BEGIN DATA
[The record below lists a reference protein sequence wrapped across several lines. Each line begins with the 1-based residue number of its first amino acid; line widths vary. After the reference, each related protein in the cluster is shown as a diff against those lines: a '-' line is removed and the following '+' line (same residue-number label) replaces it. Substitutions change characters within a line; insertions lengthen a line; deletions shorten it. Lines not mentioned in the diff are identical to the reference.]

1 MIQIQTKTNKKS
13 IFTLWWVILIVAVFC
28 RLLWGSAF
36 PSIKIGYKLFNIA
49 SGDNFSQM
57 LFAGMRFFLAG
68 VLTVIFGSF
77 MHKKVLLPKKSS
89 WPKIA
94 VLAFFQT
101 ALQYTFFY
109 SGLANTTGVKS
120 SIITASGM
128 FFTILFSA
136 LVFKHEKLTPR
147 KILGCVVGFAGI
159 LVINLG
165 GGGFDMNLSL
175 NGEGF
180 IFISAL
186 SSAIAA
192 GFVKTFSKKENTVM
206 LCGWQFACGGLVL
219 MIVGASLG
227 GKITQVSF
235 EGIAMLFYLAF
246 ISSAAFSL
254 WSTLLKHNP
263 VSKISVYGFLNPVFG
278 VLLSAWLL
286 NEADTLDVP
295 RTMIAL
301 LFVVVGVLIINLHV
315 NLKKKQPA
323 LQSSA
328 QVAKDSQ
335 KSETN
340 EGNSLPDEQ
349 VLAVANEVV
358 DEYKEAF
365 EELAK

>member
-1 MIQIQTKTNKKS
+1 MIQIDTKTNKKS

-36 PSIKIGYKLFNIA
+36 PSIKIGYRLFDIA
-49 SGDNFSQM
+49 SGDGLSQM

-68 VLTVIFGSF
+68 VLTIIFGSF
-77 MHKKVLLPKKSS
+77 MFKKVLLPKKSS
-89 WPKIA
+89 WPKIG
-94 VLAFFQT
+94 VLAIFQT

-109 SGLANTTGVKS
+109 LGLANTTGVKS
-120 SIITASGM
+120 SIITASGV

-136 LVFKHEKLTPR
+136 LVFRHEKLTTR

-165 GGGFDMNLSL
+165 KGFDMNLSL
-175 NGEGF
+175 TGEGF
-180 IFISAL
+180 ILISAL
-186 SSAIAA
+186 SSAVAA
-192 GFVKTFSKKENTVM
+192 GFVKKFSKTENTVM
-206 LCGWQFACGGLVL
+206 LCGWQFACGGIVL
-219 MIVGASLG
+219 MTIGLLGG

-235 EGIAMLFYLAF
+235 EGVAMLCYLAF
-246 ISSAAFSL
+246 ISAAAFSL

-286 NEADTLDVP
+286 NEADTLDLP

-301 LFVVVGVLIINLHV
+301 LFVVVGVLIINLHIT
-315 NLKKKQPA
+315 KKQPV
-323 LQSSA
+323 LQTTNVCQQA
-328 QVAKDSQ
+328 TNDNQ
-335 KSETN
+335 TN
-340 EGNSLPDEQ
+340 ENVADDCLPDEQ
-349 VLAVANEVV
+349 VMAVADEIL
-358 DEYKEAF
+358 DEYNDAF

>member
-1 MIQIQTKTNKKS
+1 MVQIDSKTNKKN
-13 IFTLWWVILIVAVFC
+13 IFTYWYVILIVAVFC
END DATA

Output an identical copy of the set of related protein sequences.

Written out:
[The record below lists a reference protein sequence wrapped across several lines. Each line begins with the 1-based residue number of its first amino acid; line widths vary. After the reference, each related protein in the cluster is shown as a diff against those lines: a '-' line is removed and the following '+' line (same residue-number label) replaces it. Substitutions change characters within a line; insertions lengthen a line; deletions shorten it. Lines not mentioned in the diff are identical to the reference.]

1 MIQIQTKTNKKS
13 IFTLWWVILIVAVFC
28 RLLWGSAF
36 PSIKIGYKLFNIA
49 SGDNFSQM
57 LFAGMRFFLAG
68 VLTVIFGSF
77 MHKKVLLPKKSS
89 WPKIA
94 VLAFFQT
101 ALQYTFFY
109 SGLANTTGVKS
120 SIITASGM
128 FFTILFSA
136 LVFKHEKLTPR
147 KILGCVVGFAGI
159 LVINLG
165 GGGFDMNLSL
175 NGEGF
180 IFISAL
186 SSAIAA
192 GFVKTFSKKENTVM
206 LCGWQFACGGLVL
219 MIVGASLG
227 GKITQVSF
235 EGIAMLFYLAF
246 ISSAAFSL
254 WSTLLKHNP
263 VSKISVYGFLNPVFG
278 VLLSAWLL
286 NEADTLDVP
295 RTMIAL
301 LFVVVGVLIINLHV
315 NLKKKQPA
323 LQSSA
328 QVAKDSQ
335 KSETN
340 EGNSLPDEQ
349 VLAVANEVV
358 DEYKEAF
365 EELAK

>member
-1 MIQIQTKTNKKS
+1 MIQIDTKTNKKS

-36 PSIKIGYKLFNIA
+36 PSIKIGYRLFDIA
-49 SGDNFSQM
+49 SGDGLSQM

-68 VLTVIFGSF
+68 VLTIIFGSF
-77 MHKKVLLPKKSS
+77 MFKKVLLPKKSS
-89 WPKIA
+89 WPKIG
-94 VLAFFQT
+94 VLAIFQT

-109 SGLANTTGVKS
+109 LGLANTTGVKS
-120 SIITASGM
+120 SIITASGV

-136 LVFKHEKLTPR
+136 LVFRHEKLTTR

-165 GGGFDMNLSL
+165 KGFDMNLSL
-175 NGEGF
+175 TGEGF
-180 IFISAL
+180 ILISAL
-186 SSAIAA
+186 SSAVAA
-192 GFVKTFSKKENTVM
+192 GFVKKFSKTENTVM
-206 LCGWQFACGGLVL
+206 LCGWQFACGGIVL
-219 MIVGASLG
+219 MTIGLLGG

-235 EGIAMLFYLAF
+235 EGVAMLCYLAF
-246 ISSAAFSL
+246 ISAAAFSL

-286 NEADTLDVP
+286 NEADTLDLP

-301 LFVVVGVLIINLHV
+301 LFVVVGVLIINLHIT
-315 NLKKKQPA
+315 KKQPV
-323 LQSSA
+323 LQTTNVCQQA
-328 QVAKDSQ
+328 TNDNQ
-335 KSETN
+335 TN
-340 EGNSLPDEQ
+340 ENVADDCLPDEQ
-349 VLAVANEVV
+349 VMAVADEIL
-358 DEYKEAF
+358 DEYNDAF

>member
-1 MIQIQTKTNKKS
+1 MVQIDSKTNKKN
-13 IFTLWWVILIVAVFC
+13 IFTYWYVILIVAVFC